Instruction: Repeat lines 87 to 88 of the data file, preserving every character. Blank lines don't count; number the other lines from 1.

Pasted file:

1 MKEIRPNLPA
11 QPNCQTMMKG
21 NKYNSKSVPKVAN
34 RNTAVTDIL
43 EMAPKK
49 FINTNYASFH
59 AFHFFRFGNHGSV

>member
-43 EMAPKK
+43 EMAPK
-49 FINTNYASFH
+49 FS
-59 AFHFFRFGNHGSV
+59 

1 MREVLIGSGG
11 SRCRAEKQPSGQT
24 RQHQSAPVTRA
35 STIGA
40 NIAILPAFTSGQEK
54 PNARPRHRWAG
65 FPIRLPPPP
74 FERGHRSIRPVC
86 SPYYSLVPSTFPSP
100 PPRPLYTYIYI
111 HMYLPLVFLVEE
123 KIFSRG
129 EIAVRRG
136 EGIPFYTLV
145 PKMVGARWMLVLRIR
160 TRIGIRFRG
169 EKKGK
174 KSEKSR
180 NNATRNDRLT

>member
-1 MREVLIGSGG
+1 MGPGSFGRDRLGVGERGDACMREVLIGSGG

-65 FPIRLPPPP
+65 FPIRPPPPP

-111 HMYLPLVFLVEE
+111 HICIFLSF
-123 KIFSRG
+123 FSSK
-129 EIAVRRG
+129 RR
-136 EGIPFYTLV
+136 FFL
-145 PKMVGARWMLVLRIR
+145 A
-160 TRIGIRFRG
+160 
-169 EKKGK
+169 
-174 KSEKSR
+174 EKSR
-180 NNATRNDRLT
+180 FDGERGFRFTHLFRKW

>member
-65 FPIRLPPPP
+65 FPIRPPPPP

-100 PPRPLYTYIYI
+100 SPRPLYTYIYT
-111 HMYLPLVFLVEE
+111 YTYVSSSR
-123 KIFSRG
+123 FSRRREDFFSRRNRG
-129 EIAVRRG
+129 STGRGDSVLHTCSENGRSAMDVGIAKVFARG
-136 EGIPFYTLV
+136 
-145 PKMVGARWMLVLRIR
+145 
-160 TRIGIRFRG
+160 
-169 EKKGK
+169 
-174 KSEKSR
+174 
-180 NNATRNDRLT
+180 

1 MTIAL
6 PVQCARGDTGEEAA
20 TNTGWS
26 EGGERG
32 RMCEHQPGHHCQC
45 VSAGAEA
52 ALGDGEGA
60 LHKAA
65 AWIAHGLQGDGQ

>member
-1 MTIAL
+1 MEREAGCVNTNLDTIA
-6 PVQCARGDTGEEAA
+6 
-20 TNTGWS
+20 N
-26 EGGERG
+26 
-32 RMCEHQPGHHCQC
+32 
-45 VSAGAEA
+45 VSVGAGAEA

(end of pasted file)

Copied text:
60 LHKAA
65 AWIAHGLQGDGQ